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Do You Know the Basics of Friendship?

Friendship may sometimes feel complicated, but it turns out that recognizing your true friends can be surprisingly simple.

There are some fundamental elements that every close bond shares: To call someone a friend, the relationship must be long-lasting, it must be positive, and it must involve cooperation. That’s the three-legged stool that friendship rests on, say the evolutionary biologists I’ve been reporting on (link is external). Similar personalities or a shared sense of humor do matter, but they’re less essential than you might think. Remove a leg of that stool, though, and your “friend” may not be there for you when you need them. And being able to count on someone in a crisis, say the researchers, is the whole reason we have friends in the first place.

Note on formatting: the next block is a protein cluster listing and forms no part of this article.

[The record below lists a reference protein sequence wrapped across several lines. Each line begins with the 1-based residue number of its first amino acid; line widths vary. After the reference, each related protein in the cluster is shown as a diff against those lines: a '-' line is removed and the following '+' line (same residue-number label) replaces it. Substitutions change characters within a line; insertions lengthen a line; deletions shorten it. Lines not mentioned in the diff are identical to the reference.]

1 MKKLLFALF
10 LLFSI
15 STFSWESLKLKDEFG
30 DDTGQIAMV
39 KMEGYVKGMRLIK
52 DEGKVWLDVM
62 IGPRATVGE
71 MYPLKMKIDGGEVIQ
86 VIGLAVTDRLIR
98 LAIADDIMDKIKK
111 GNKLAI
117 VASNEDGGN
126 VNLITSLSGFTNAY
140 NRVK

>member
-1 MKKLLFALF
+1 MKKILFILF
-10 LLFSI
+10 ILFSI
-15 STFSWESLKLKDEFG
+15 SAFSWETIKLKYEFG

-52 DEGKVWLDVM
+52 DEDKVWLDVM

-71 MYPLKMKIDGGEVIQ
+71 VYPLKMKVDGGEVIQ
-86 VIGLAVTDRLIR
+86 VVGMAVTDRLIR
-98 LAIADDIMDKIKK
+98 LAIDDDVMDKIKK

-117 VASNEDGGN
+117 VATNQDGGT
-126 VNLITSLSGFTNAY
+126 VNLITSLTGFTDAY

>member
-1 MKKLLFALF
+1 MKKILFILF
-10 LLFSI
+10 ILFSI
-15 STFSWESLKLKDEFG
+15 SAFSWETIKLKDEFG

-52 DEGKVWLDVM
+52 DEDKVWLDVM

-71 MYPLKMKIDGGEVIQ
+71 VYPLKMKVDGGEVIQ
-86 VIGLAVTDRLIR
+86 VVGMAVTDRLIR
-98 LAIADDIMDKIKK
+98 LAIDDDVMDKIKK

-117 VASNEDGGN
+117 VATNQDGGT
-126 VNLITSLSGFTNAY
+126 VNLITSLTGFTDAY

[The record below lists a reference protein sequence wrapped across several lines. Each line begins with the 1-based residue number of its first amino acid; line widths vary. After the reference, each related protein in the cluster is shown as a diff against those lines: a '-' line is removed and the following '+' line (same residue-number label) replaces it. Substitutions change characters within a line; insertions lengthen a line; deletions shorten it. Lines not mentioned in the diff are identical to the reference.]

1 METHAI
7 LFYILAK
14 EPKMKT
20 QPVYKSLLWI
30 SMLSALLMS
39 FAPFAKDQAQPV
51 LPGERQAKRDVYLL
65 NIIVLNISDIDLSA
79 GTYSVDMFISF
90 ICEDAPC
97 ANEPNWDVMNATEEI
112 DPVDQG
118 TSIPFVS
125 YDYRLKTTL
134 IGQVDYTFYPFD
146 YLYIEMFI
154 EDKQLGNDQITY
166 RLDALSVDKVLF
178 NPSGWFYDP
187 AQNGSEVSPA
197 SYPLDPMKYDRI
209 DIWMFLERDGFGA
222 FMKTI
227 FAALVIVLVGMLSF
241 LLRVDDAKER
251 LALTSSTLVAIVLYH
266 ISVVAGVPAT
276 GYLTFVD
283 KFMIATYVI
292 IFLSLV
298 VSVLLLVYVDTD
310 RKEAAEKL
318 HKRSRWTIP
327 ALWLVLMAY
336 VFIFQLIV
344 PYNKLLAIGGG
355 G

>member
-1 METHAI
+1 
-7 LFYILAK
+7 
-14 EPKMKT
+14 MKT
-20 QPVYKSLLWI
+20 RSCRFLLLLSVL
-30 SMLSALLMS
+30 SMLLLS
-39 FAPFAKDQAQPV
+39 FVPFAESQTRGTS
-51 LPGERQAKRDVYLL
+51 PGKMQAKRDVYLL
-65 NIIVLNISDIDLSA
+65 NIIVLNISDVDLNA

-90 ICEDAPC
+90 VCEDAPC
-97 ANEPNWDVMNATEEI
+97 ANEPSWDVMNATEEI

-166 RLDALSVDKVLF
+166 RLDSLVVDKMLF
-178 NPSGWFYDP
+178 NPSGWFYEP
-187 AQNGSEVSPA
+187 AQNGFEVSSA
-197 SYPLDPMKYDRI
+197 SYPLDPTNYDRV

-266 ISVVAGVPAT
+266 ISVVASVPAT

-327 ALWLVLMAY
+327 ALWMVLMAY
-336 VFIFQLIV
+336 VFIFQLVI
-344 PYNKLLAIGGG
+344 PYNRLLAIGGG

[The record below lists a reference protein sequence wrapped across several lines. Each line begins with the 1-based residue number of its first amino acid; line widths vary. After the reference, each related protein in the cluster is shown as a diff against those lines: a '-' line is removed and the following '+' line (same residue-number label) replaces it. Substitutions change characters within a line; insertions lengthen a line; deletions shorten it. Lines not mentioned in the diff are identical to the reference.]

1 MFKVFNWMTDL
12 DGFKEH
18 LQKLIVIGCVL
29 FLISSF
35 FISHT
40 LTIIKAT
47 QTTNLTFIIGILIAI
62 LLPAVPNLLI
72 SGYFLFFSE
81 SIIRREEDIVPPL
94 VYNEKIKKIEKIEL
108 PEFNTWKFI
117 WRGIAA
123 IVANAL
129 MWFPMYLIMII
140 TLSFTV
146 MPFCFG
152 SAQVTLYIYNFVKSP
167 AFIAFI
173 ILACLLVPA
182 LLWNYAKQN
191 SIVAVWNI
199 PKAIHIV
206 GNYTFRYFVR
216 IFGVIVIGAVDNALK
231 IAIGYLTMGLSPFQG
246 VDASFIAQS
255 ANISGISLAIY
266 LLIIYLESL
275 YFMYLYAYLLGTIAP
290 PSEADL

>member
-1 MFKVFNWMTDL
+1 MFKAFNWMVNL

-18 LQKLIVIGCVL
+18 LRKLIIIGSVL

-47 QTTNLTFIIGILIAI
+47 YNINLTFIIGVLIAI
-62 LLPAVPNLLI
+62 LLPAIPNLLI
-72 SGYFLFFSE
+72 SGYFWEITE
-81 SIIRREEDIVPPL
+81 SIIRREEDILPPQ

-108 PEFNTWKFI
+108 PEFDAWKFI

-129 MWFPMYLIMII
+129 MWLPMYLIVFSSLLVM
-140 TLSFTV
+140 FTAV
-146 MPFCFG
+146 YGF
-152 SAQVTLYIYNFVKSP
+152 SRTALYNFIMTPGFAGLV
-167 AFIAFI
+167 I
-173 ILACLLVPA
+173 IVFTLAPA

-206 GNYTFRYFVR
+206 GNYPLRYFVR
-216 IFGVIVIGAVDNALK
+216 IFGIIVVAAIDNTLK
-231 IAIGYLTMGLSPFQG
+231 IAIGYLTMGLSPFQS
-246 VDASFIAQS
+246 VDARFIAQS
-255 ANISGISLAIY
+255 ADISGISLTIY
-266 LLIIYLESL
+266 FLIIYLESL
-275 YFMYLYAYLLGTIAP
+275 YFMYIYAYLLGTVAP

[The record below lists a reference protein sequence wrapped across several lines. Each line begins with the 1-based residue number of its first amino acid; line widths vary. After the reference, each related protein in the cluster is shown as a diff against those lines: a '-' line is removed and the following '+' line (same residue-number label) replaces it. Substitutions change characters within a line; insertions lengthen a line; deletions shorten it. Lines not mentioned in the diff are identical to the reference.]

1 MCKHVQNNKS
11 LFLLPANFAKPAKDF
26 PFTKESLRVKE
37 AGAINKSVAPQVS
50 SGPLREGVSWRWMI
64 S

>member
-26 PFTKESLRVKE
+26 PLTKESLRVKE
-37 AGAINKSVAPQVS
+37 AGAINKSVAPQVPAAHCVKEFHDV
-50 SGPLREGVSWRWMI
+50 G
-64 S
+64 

Getting Serious About Friendship
This stripped-down definition of friendship is the result of a shift in how scientists think about social behavior. For a long time — centuries, really — serious scientists didn’t study friendship, because they didn’t much respect it. It was too squishy, too ephemeral, too hard to define and measure (and defining and measuring are essential to the scientific process).
But then primatologists — yes, the researchers who spend their time observing monkeys and apes — noticed that the animals they watched seemed to have friends, too. A debate ensued about whether it was appropriate to use the word “friend” when talking about animals. In the end, the scientists decided to call it like they saw it, and what they saw was friendship.
How could they tell? Because in animals, the researchers could measure the interactions between individuals, over the lifetimes of generations of baboons and macaques and chimpanzees.
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